AB - There is a growing concern about the human and environmental health effects of fullerenes (e.g., C60) due to their increasing application in research, medicine, and industry. Toxicological and pharmacokinetic research requires standard methods for extraction and detection of fullerenes from biological matrices such as urine. The present study validates the use of liquid-liquid extraction (LLE) and solid-phase extraction (SPE) methods in conjunction with liquid chromatography-mass spectrometry (LC-MS) for the quantitative determination of C60 in human and synthetic urine as compared with ultrapure water. Glacial acetic acid, which is necessary to prevent emulsions during LLE, inhibited C60 detection by LC-MS, but this could be mitigated with evaporation. Aqueous C60 aggregates (nC60) were spiked at 180 μg/L into the components of a synthetic urine recipe to determine their individual impacts on extraction and detection. Urea, creatinine, and a complex protein (i.e., gelatin) were found to impair SPE, leading to a low recovery rate of 43∈±∈4% for C 60 spiked into human urine. In contrast, C60 was consistently recovered from synthetic matrices using LLE, and recovery in human urine was 80∈±∈6%. These results suggest that LLE combined with LC-MS is suitable for studying the clearance of fullerenes from the body. LLE is a robust technique that holds promise for extracting C60 from other complex biological matrices (e.g., blood, sweat, amniotic fluid) in toxicological studies, enabling a better understanding of the behavior of fullerenes in human and animal systems and facilitating a more comprehensive risk evaluation of fullerenes.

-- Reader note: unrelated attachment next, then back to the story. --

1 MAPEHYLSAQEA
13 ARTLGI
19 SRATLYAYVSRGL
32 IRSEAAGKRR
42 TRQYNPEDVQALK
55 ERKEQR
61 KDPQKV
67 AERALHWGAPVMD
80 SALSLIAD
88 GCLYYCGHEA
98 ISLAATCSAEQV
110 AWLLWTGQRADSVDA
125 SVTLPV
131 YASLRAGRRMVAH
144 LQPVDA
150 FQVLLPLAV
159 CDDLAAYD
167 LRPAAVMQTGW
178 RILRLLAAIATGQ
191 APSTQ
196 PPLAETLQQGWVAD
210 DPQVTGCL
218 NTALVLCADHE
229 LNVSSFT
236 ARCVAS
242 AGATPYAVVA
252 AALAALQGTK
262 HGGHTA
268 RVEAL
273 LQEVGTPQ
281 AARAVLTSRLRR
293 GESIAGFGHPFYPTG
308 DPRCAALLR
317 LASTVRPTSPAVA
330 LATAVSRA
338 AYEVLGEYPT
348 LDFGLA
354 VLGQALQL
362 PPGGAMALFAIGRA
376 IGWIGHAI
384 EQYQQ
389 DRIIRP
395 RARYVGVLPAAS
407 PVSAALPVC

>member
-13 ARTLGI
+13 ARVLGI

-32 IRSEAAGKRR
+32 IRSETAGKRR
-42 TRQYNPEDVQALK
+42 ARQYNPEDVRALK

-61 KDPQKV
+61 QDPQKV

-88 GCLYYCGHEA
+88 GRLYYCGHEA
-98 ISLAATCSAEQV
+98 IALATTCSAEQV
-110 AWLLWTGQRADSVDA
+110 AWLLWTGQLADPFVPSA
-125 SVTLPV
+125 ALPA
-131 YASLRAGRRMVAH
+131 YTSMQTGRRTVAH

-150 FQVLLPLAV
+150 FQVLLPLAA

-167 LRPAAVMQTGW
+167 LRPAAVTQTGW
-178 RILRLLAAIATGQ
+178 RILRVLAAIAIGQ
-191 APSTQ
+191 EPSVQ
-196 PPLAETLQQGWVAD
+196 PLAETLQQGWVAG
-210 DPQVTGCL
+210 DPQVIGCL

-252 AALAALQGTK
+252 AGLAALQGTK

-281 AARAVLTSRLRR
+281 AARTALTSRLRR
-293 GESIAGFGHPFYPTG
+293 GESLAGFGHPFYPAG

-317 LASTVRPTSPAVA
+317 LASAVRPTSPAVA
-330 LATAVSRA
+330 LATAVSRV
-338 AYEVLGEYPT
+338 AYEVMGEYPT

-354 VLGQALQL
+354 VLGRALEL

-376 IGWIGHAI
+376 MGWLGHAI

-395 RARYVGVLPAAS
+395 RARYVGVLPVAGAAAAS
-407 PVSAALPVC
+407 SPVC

KW - C

KW - Chromatography

KW - Environment

KW - Fate

KW - Mass spectrometry

KW - Nano

KW - Solid-phase extraction

UR - http://www.scopus.com/inward/record.url?scp=79451473490&partnerID=8YFLogxK

UR - http://www.scopus.com/inward/citedby.url?scp=79451473490&partnerID=8YFLogxK

U2 - 10.1007/s00216-010-4465-2

DO - 10.1007/s00216-010-4465-2

M3 - Article

C2 - 21153587

AN - SCOPUS:79451473490

VL - 399

SP - 1631

EP - 1639

JO - Fresenius Zeitschrift fur Analytische Chemie

JF - Fresenius Zeitschrift fur Analytische Chemie

SN - 0016-1152

IS - 4

ER -